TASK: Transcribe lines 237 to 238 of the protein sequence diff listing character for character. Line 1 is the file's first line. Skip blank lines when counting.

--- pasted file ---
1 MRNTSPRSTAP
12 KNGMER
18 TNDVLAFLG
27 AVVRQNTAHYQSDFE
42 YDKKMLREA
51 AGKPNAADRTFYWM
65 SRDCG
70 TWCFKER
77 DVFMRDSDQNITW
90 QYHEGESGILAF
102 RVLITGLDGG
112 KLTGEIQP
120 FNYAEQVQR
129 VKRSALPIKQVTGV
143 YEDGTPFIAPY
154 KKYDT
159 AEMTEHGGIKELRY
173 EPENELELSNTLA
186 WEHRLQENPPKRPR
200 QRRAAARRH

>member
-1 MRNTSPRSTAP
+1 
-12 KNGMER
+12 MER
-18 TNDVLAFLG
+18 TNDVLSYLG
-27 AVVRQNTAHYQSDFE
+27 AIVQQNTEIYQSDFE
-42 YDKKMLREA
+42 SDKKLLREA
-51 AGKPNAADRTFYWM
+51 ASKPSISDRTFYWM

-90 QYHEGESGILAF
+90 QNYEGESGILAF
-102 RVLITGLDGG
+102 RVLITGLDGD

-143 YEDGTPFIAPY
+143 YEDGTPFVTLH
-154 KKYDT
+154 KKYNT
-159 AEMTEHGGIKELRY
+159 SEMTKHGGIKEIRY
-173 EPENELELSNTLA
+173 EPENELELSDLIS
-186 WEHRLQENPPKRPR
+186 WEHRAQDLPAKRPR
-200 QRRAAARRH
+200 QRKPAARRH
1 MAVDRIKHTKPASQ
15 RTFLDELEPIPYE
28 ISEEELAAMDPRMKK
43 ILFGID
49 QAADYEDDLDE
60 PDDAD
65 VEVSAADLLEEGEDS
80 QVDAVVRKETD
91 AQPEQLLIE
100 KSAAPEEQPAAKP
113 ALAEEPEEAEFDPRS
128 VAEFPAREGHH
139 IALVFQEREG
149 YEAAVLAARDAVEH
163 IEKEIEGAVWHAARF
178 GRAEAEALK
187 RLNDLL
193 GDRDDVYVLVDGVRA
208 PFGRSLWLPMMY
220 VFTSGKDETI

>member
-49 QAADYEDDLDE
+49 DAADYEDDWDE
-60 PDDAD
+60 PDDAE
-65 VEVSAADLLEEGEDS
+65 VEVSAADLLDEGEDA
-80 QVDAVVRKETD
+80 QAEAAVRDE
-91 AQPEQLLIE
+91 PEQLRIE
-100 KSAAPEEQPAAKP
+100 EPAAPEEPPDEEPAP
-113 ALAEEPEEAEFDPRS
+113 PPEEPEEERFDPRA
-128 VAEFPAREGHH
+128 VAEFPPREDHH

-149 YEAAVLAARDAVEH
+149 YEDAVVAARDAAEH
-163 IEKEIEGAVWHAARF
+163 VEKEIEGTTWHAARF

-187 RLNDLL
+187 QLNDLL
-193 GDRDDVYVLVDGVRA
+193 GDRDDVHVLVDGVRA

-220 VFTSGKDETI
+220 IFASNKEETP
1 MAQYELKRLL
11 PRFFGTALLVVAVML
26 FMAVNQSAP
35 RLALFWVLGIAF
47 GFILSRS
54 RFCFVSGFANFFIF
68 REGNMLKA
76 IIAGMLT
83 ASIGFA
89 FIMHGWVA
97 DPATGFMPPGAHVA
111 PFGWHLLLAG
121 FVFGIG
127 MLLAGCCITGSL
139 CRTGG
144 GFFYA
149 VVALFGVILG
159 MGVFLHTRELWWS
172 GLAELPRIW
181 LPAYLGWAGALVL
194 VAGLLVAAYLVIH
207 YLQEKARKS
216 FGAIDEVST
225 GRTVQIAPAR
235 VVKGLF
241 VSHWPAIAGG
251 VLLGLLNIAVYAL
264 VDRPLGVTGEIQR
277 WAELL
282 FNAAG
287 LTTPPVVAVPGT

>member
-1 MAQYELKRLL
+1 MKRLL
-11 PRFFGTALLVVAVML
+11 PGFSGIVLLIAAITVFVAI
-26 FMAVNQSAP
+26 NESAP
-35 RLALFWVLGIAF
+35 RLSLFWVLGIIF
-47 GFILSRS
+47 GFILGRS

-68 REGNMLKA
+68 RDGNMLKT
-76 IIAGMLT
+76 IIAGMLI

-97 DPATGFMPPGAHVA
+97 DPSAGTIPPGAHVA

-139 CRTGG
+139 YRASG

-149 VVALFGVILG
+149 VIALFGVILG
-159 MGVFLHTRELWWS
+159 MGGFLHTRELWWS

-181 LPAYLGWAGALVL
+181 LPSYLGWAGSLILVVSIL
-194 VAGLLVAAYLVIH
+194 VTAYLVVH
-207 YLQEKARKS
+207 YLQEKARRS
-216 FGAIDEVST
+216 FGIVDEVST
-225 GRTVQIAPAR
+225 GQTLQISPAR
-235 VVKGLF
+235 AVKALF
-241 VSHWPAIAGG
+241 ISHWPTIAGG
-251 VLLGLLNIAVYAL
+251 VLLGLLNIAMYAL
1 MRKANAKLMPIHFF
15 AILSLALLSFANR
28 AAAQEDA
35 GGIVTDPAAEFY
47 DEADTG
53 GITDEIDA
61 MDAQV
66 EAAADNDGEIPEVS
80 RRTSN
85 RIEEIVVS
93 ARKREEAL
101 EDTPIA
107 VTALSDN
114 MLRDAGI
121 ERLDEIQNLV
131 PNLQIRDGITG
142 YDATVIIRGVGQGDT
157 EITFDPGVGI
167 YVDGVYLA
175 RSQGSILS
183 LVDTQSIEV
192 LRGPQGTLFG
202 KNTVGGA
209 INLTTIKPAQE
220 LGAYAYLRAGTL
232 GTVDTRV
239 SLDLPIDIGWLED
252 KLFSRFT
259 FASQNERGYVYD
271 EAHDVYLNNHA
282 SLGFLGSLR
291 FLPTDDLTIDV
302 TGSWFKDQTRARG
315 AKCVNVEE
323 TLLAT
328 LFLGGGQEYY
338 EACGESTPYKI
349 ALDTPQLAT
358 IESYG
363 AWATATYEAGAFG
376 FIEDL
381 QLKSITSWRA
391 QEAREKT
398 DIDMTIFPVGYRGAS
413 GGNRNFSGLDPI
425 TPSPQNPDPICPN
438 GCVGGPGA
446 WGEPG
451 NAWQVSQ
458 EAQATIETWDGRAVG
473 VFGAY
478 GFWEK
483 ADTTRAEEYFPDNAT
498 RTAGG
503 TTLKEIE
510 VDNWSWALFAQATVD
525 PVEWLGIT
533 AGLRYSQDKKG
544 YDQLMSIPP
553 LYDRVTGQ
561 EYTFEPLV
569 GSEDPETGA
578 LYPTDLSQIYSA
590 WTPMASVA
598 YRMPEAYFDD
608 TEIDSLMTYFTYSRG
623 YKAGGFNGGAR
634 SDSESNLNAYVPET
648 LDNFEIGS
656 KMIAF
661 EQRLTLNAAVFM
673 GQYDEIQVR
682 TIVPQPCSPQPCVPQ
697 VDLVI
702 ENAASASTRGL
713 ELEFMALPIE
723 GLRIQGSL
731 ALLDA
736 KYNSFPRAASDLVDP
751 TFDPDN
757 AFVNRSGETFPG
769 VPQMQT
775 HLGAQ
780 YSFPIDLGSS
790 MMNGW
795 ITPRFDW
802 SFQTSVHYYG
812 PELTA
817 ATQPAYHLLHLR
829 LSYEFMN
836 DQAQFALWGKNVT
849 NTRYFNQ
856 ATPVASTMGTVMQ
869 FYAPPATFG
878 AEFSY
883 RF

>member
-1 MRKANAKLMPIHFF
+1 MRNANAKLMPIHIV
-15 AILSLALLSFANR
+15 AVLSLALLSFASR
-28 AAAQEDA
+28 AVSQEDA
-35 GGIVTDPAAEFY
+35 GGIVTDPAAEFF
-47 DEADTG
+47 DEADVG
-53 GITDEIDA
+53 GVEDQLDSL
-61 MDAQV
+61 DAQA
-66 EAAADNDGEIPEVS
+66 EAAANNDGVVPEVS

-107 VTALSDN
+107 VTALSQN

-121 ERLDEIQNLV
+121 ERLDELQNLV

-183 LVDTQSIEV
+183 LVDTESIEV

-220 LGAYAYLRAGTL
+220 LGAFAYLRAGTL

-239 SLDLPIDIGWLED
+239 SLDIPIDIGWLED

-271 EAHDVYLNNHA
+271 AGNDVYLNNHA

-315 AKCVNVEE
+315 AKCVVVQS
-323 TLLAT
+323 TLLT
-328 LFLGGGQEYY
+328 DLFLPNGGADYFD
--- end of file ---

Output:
661 EQRLTLNAAVFM
673 GQYDEIQVR